If you want to visit Kinderdijk It is F R E E !!!
I was here for a Spanish fashion shooting and we made some beautiful photographs. By buss we entered the area of the famous windmills without paying (no entrance fee).
Just a little while ago we tried to enter the same way, and had to pay € 7.50 to enter, and € 5.00 for the car! That makes € 12.50!
Unique Suggestions: Well, we were a bit of confused ... and turned around back to the dike area (because the weather was not that nice, too ). I took the photograph you see here and watch the street sign ... (it is just around the corner of this building we had to pay ... )
Fun Alternatives: Driving some further on we could see the windmills, too. A shame because the view was not that good, and too far! Maybe we were wrong ... nowadays all touristic events you have to pay for, haven't you?
W R O N G ! ! !
See >>> Free Entrance Kinderdijk
Sorry,... shame me ... correction!
Only cars have to pay for now >>>
€ 4,50 for 2 hrs, free to walk into the "windmills road"
See >>> Parking in Kinderijk
Another beautiful alternative >>>
See >>> Find Molenkade
Bring a wind breaker... just to see if the people around here believes in bad karma. Bringing a wind breaker to a place where the wind is so welcome it could be a bad signal. So just bring the wind braker and if someone ask you what is, you go and say that it's a cardigan...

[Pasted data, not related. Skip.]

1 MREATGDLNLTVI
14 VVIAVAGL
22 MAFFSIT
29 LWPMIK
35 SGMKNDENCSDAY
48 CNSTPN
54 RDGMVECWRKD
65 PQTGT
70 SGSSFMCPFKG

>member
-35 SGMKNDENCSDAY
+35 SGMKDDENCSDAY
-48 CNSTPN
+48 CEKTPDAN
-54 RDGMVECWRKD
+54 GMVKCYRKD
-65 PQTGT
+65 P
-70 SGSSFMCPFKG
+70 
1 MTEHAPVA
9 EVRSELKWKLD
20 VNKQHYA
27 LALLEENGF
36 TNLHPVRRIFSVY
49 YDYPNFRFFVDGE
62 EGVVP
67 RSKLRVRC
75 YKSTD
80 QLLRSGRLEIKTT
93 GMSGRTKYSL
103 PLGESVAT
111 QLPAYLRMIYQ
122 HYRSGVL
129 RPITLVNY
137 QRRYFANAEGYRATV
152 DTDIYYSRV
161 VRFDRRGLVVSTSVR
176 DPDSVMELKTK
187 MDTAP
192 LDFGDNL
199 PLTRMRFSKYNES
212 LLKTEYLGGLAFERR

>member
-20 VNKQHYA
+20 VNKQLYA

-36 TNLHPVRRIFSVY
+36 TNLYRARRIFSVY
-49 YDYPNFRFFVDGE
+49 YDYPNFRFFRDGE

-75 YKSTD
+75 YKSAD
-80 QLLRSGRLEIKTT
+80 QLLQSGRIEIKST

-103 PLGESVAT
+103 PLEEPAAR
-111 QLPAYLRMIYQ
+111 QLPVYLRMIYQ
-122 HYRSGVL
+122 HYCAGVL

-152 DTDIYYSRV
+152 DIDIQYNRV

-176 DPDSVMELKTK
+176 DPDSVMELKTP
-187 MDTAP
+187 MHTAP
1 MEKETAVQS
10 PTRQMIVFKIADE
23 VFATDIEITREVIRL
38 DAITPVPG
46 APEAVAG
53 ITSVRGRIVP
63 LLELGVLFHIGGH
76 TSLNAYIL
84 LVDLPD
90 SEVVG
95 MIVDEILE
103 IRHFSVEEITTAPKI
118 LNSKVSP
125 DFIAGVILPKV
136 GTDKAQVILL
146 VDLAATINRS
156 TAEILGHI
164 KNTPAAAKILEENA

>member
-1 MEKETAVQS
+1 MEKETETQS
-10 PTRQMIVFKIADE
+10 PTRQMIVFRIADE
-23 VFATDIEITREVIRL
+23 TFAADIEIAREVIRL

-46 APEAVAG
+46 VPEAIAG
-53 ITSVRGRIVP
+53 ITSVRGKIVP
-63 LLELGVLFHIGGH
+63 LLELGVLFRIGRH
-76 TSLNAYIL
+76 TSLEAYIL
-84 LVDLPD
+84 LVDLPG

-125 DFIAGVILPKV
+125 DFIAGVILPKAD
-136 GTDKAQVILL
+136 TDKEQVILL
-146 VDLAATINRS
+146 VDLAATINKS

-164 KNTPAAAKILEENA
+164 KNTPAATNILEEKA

Photo Equipment: I am positive this place do not require more wind. Bring a tripod and bring a good camera that allows you to take long exposition. The view from inside the milll that seves as a museum are spectacular. The spider webs in the "windows", the greenney of the field, outside and the moving windmill blade make a perfect combination. This tip si for myself. I 'll be there again...
Miscellaneous: Bring the entrance fee to the mill/ (-;
2 euros, I guess.
When you are by car there is a way to watch the windmills of Kinderdijk very very close!Just drive to the usual point of view for the Kinderdijk Windmills (by following the "windmills" signs) ... then drive back to the main road along the river Lek.Well, if you drive along the river Lek try to find the MOLENKADE.When the river Lek is right of you,...more